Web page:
Academic writing is not my forte, so I was glad when the teachers encouraged me to be creative with my critical essay. I started a graphic novel about fiction in art.
Please tell us a bit about your work and your influences
My work explores how I can use the medium of the graphic novel in painting and extend it into the gallery space. From a personal photographic resource, I make up fictions featuring family members and friends. I give them different roles from the reality and change their environment. With humour, I address themes such as feminism and gender roles. I take inspiration from my own personal life, creating scenes which allow me to comment on society. I am influenced by artists such as the Guerrilla Girls, Amy Sillman, Toyin Ojih Odutola and Lucy Mckenzie, but also comic artists such as Catherine Anyango and Patrick Kyle.
I use techniques such as water-based paint and ornaments that are often associated with a feminine sensibility. On the one hand I want to honour women in history: the art that was acceptable for them to produce, and the crafts they mastered working at home. On the other hand, I am using these codes ironically to revolt against the prejudices associated with how women are supposed to express their sensibility.
How have you found your course and time at Brighton?
My favorite modules of the course were Consolidating Practice with regular tutorial sessions with the teachers in studio, where we were encouraged to experiment to push our practice further, and the Mentoring module which helped me gain confidence and find my voice as an artist.
Academic writing is not my forte, so I was glad when the teachers encouraged me to be creative with my critical essay. I started a graphic novel about fiction in art. It’s enjoyable to be able to make the most of your skills and passion.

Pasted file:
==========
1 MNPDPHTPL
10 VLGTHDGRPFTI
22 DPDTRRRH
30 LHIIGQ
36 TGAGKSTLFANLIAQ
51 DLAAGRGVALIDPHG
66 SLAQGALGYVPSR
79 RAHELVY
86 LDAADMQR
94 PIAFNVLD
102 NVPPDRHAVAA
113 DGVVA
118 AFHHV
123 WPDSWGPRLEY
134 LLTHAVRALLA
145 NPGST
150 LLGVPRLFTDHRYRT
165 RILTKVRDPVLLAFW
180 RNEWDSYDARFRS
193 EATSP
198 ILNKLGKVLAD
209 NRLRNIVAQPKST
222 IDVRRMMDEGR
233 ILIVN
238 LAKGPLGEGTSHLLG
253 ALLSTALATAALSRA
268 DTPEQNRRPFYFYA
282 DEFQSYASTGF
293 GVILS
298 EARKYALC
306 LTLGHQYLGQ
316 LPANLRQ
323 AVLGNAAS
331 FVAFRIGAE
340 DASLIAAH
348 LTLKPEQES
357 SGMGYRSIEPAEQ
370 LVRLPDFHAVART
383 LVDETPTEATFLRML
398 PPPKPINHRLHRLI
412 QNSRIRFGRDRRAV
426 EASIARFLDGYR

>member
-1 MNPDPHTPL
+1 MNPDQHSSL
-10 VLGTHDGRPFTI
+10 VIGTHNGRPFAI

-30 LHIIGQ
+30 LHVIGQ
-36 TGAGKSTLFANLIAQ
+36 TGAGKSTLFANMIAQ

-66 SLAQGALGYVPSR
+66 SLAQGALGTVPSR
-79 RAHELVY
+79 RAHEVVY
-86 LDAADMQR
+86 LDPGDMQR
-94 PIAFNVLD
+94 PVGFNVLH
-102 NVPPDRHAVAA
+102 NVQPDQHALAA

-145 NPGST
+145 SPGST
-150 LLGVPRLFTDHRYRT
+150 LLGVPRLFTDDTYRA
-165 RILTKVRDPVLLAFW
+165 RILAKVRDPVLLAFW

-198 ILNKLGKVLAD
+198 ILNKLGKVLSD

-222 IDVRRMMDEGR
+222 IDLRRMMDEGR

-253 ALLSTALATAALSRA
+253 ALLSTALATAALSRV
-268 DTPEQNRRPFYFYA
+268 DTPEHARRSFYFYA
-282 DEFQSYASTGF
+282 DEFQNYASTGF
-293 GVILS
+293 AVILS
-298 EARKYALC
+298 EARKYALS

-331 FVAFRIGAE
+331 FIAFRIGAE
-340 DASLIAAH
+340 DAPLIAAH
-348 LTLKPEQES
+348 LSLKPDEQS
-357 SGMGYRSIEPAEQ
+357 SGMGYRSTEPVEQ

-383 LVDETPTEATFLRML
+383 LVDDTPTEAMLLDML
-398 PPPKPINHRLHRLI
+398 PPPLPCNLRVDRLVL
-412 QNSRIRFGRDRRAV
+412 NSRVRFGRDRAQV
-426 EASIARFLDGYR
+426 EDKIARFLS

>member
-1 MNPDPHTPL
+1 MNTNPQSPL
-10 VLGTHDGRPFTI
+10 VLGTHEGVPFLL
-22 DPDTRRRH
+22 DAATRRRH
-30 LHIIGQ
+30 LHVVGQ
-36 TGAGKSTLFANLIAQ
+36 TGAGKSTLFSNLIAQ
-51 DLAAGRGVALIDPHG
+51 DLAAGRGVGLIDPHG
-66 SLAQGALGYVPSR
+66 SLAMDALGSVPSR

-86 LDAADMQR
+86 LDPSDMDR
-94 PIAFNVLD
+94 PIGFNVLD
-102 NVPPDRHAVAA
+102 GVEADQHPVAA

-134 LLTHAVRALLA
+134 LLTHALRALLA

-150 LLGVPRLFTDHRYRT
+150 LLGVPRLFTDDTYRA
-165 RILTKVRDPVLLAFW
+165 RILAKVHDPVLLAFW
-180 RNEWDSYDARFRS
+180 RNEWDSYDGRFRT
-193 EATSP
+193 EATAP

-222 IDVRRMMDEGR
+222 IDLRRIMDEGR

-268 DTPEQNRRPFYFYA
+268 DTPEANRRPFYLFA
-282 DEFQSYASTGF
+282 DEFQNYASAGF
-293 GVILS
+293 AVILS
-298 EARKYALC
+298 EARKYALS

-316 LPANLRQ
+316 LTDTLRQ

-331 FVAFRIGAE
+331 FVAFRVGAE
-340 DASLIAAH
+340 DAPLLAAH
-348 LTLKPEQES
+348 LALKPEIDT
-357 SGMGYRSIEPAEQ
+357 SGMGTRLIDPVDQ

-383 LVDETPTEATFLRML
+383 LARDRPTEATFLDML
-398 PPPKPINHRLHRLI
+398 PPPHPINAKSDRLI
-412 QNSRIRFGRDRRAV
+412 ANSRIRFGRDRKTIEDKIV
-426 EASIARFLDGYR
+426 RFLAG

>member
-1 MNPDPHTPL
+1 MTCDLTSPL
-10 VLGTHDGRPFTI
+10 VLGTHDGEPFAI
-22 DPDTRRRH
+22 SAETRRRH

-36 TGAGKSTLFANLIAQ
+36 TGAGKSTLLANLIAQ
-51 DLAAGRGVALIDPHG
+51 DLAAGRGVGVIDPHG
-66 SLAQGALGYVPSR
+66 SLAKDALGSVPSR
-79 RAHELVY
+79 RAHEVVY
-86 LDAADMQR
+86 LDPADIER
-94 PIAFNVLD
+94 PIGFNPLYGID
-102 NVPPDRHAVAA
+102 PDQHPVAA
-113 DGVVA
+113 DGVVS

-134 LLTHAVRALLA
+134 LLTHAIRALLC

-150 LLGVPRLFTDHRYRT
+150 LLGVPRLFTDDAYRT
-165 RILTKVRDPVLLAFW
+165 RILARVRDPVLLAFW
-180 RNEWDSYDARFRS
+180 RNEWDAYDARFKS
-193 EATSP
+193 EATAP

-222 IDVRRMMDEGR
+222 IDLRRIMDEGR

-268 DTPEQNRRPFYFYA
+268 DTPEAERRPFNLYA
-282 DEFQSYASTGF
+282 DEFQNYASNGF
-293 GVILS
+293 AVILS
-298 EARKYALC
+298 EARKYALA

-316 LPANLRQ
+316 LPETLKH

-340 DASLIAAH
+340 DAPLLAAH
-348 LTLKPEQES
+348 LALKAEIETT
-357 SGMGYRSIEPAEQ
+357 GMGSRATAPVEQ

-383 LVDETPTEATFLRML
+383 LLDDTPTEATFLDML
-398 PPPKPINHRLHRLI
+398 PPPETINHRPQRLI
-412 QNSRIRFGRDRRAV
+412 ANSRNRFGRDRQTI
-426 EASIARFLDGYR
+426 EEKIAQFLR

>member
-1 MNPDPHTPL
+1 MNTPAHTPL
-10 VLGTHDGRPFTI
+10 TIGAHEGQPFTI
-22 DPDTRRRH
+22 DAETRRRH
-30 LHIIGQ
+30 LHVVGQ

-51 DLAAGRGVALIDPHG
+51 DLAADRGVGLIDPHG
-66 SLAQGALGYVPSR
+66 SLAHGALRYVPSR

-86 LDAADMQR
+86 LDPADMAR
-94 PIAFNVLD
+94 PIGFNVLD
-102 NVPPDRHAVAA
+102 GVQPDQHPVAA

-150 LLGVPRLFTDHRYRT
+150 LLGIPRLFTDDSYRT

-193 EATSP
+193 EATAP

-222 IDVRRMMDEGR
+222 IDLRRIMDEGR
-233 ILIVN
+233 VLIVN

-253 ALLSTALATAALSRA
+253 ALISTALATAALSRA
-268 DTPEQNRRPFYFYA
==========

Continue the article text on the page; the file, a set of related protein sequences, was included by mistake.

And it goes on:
I have been living in Brighton for a few years now, it’s a great town, and it hosts a beautiful creative community. Not far from London, I often spend the day there to see exhibitions.
How did you choose your course – why did you choose to study Fine Art?
I chose the course because I needed to focus on my artistic practice and to have feedback from professionals on my work. The Brighton University MA in Fine Art had good reputation and the students I contacted seemed to be happy with it. I chose to study Fine Art because I don’t want to have to choose between painting, sculpture, or drawing. You go where your practice leads you.
What are your plans after graduation?
With other Brighton based artists, we would like to organize more shows around the town. I would also like to do more residencies because I like developing work in specific space, and with a time frame. And finally, there is a quirky graphic novel that I am keen to start writing!